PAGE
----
OLYMPIA — Gov. Jay Inslee signed a supplemental budget Monday that steers more dollars into staffing at Western State Hospital and services for the homeless while paying the tab for last year’s devastating wildfires.
Inslee also highlighted its modest increases in funding for teacher training and assisting foster children but stressed the real challenge is coming 2017 when the state must come up with several billion dollars to comply with McCleary school fund lawsuit.
But Inslee did veto several provisions that didn’t sit well with a Republican budget writer in the GOP-led Senate.
“We had a balanced budget. He vetoed it. It’s now out of whack,” said Sen. Andy Hill, R-Redmond, chairman of the Senate Ways and Means Committee.
What Inslee signed Monday revises the two-year, $38.2 billion budget enacted last year. It spans 352 pages and took the Democrat-controlled House and Republican-led Senate a regular session and 20 days of special session to hammer out.
It will increase state spending from the general fund by $211 million through June 30, 2017. And it spends another $189.5 million out of an emergency reserve fund known as the Budget Stabilization Account to cover the cost of last year’s wildfires.
There’s $41 million for mental health services including money to boost staffing and security at Western State Hospital, the psychiatric hospital where two patients, including a man convicted of killing a Lake Stevens woman, escaped earlier this month. Both were recaptured.
There’s almost $15 million for helping projects that address homelessness, and around $7 million for recruiting new public school teachers and retaining existing ones.
And it has $580,000 for Washington State University to offer its Organic Agriculture Systems degree program at WSU North Puget Sound on the campus of Everett Community College. The degree, now offered on the main campus in Pullman, was the first of its kind in the nation.
What riled up Republicans Monday is they contend Inslee’s vetoes leave the state without a balanced budget through mid-2019. The chief reason is Inslee vetoed a proviso to shift $160 million away from public works projects and into the general fund. That money provided the four-year balance, they said.
“Frankly, I am angry because irresponsible budgets inevitably lead to cuts in education,” Hill said.
Inslee offered a different perspective to reporters.
“The budget is as balanced as the people we represent would expect,” he said. “The specks on the hind end of a long, long train here are not the things people are worried about. That is what I am convinced of.”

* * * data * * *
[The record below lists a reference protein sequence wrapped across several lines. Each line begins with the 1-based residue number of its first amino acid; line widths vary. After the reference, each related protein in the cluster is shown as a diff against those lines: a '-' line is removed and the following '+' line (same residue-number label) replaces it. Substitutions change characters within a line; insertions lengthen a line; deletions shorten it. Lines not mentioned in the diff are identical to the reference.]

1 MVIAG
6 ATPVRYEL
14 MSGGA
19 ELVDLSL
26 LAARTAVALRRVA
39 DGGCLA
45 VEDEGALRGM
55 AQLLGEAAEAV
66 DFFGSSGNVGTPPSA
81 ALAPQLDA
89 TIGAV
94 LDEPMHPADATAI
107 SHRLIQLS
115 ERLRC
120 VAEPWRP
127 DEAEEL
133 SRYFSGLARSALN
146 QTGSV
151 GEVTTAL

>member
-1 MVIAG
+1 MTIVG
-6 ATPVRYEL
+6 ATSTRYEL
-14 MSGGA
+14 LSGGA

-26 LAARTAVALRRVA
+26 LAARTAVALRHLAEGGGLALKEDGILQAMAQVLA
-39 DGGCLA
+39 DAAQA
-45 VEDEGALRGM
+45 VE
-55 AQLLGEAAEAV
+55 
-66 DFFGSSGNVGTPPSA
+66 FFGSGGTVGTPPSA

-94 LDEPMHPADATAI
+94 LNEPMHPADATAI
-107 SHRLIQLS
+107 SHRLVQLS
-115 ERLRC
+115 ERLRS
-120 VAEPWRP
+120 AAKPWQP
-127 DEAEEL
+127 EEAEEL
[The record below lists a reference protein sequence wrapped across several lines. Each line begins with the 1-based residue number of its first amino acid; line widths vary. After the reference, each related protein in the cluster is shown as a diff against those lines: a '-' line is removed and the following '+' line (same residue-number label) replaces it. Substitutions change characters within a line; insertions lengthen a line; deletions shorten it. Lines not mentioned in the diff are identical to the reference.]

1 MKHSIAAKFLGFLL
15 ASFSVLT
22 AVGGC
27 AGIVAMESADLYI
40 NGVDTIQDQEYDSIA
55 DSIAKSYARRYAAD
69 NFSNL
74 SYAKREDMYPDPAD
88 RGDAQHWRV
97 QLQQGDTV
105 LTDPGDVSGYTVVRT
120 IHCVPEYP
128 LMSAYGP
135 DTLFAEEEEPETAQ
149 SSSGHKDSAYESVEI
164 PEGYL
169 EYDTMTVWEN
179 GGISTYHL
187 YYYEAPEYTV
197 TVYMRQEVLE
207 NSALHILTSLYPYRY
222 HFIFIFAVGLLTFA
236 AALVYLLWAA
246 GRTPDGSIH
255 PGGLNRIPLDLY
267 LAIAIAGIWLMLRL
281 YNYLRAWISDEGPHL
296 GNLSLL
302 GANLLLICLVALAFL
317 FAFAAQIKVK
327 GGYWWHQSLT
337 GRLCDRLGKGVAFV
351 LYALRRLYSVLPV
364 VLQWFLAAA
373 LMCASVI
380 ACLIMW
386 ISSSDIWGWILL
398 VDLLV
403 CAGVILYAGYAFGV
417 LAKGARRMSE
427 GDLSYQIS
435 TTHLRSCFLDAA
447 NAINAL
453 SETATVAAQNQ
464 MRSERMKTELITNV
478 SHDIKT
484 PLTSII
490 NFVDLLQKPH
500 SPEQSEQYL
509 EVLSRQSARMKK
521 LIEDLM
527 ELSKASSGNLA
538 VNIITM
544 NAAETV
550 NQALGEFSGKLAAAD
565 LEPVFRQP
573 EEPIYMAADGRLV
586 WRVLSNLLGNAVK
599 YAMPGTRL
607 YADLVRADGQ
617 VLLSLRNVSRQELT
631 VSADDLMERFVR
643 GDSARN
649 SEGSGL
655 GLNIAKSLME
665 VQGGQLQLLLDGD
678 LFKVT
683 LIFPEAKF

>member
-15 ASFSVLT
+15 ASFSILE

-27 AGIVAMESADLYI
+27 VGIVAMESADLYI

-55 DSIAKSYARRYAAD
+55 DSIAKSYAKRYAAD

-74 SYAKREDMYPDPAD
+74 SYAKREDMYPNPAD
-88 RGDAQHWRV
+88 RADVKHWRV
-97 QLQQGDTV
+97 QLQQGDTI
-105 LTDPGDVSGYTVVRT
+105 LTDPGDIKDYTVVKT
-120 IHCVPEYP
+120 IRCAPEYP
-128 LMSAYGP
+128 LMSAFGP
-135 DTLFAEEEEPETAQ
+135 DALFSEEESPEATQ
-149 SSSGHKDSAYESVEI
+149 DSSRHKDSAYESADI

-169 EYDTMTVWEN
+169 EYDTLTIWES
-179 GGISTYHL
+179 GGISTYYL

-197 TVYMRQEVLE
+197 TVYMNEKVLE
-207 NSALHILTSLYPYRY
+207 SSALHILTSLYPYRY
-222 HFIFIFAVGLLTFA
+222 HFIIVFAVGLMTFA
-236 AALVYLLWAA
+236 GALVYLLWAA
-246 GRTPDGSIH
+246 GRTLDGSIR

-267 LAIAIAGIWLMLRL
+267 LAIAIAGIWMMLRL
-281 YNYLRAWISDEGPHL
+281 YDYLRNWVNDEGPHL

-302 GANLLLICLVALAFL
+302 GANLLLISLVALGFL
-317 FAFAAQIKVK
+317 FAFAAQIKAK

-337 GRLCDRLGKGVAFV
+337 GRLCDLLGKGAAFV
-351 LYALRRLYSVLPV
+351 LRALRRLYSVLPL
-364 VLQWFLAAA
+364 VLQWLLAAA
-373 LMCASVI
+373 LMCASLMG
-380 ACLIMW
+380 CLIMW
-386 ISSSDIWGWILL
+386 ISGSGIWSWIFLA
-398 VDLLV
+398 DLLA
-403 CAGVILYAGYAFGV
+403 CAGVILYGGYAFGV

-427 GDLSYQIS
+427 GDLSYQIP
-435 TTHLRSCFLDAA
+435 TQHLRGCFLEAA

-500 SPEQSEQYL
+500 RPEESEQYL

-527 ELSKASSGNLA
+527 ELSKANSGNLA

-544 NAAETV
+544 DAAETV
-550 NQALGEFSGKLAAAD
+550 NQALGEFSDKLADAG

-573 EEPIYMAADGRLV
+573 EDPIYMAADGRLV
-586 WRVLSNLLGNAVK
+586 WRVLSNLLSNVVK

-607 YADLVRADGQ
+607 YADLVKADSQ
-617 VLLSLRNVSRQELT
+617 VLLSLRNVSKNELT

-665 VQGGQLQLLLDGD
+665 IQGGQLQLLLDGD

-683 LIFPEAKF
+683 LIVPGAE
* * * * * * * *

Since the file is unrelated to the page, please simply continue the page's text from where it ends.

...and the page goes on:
One of Inslee’s vetoes pleased leaders of Everett and Edmonds by axing a proposed change in how money is distributed from an account known as the Fire Insurance Premium Tax.
Everett stood to lose $164,000 a year under new eligibility rules pushed by lawmakers. For Edmonds it would have been $48,449 a year. That money is used by the cities to help pay future pension benefits to firefighters.
Bob Bolerjack, Everett’s director of governmental affairs, said the loss of those dollars would have forced spending cuts elsewhere in the city budget.
“We’re definitely pleased. It would have been a hit,” he said.
Inslee also vetoed a transfer of $10 million from the State Auditor’s Office to the Department of Revenue. The money would have come out of the Performance Audit of Governments account.
“We believe these performance audits have value for the state,” he told reporters after the bill signing.
Deputy State Auditor Jan Jutte, who warned the proposed transfer would lead to layoffs, did agree to put $5 million from the account back into the general fund.
“I believe the compromise reached between our staffs will allow us to complete our performance audit work plan and avoid layoffs,” she said in a letter to Inslee.
Also Monday, the governor signed a supplemental capital budget with money for several area projects including:
$1.5 million to Everett to help develop low-barrier housing for the chronically homeless. The city, which has provided housing at scattered sites for seven people, will put the money toward building a facility with 60 units of housing plus social services on-site.
$309,000 to Lake Stevens for use in its long-awaited makeover of its civic center. The money will pay for demolition of some, but not all, existing buildings plus initial design and preparation of the site for new replacement buildings.
$77,000 to Edmonds to help pay for construction of a memorial park to honor veterans. Plans now call for work to begin in June and be dedicated Nov. 11, Veterans Day, according to organizers.
Jerry Cornfield: 360-352-8623; firstname.lastname@example.org